Feature: Building Tomorrow with Japanese Innovation Today

Turning Cutting-Edge University Research into New Businesses

 Recent years have seen a striking rise in Japan of moves to set up new enterprises to tap the intellectual property and human resources of universities. Particularly prominent in this regard is the University of Tokyo. According to a survey released by the Ministry of Economy, Trade and Industry (METI) in April 2016, the total number of start-ups launched at universities was 1,773, of which the University of Tokyo accounted for 198, the highest figure for any one university.

Number and amount of venture-capital investments in start-ups

Source: VEC Year Book 2016 (Venture Enterprise Center, Japan).

 To create businesses from research findings and give back to society, the University of Tokyo is actively working to build a support system that includes collaboration with industry, protection and utilization of intellectual property, and nurturing of entrepreneurs. The role of raising funds for these enterprises has been handled by the University of Tokyo Edge Capital Co., Ltd. (UTEC), a company that has been approved by the university for technology transfer and has its offices on the university campus.
 UTEC Managing Partner Tomotaka Goji previously drafted legislation for venture capital funds and then studied at Stanford University in Silicon Valley, where he saw for himself the support mechanisms that operate from the stage of basic research and the scale of the financing power to support start-ups. He wanted to create a venture-capital system that would provide properly functioning support mechanisms for basic research in Japan as well, and for this purpose he involved himself in the founding of UTEC in 2004. Since that time UTEC has created funds with a total value of JPY 30 billion (USD 261 million) and invested in 75 companies, nine of which have achieved listing on the Tokyo Stock Exchange.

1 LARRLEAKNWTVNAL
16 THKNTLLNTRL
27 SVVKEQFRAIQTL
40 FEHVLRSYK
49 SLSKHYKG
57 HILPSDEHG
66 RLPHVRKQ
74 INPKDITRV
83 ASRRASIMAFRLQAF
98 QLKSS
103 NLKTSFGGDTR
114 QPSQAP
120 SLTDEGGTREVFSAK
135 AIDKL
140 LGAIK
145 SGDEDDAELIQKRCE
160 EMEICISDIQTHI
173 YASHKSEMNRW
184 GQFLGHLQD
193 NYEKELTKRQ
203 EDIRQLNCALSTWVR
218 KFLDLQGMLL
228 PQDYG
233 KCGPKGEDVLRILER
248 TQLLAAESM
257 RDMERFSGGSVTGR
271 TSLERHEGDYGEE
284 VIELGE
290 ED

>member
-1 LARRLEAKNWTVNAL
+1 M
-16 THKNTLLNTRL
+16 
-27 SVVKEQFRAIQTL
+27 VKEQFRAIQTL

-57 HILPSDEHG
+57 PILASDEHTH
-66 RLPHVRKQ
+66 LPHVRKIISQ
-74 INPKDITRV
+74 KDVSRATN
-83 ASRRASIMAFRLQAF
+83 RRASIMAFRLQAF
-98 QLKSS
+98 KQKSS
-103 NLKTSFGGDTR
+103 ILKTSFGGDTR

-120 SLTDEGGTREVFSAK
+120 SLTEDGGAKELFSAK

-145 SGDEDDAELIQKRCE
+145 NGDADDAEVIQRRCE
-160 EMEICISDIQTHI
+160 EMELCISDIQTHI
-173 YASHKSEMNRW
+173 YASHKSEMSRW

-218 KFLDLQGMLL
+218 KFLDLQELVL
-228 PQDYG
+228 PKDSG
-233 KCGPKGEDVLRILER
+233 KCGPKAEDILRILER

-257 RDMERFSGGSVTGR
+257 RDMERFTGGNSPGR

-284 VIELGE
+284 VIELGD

“I sense a change in universities’ attitude to entrepreneurship,” says Goji. “There is a positive cycle in which researchers and students see successful ventures around them and become motivated to start their own businesses. This is encouraged by promotion of start-ups that the Abe administration is conducting as part of its economic strategy, such as through the Nippon Venture Awards for highly innovative new enterprises.”

To create businesses based on scientific research, UTEC involves itself from even before the company foundation stage. In addition to providing capital, it supports companies over the medium and long term, helping to build executive teams and providing management consultation suited to each stage.

 One company that UTEC helped to start up is PeptiDream Inc., which won the second Nippon Venture Award in 2016. The company possesses advanced technology to sequence amino acids artificially and synthesize candidate peptides for new drugs. Other businesses UTEC has helped launch from the university include Mujin Inc., which has developed a next-generation intelligent robot controller for the autonomous operation of industrial robots, and Digital Grid Inc., a business in Tanzania that generates power from solar panels and operates a power interchange system to provide affordable and accessible electricity to the people in off-grid areas.
 “The strength of Japanese universities is their deep accumulation of basic scientific research,” says Goji. “Our role is to contribute to economic growth by linking that leading-edge science with industry so that it doesn’t languish within the university.”
 UTEC’s support is not limited to the University of Tokyo. It is also helping to bring together enterprises launched at universities all over Japan and companies from overseas, and Goji is passionate about its mission.
 “While the University of Tokyo is the axis of our activities, we want to help bring innovative change to the world with unique technology developed in Japan, making connections between universities, organizations, and countries around the world,” he says.

Note: U.S. dollar equivalents for Japanese yen amounts in this article are calculated at 115 yen to the dollar, roughly the rate at the time of publication.

The University of Tokyo Edge Capital (UTEC)


Mujin Inc. has developed a next-generation intelligent robot controller with a team of software and robotics engineers from around the world. Its Mujin Controller PickWorker won the Seventh Japan Robot Award in 2016.

©️Digital Grid

Digital Grid Inc. is conducting a business that generates power from solar panels and operates a power interchange system in areas of Tanzania lacking electric power. About 1 million people are already using the company’s service through this system.

Tomotaka Goji

Managing Partner and President of the University of Tokyo Edge Capital Co., Ltd. (UTEC). Graduated from the University of Tokyo’s Faculty of Law in 1996. Joined the then Ministry of International Trade and Industry, where he worked on drafting legislation for venture capital funds. Earned his MBA from the Graduate School of Business at Stanford University in 2003. Co-founded UTEC in 2004.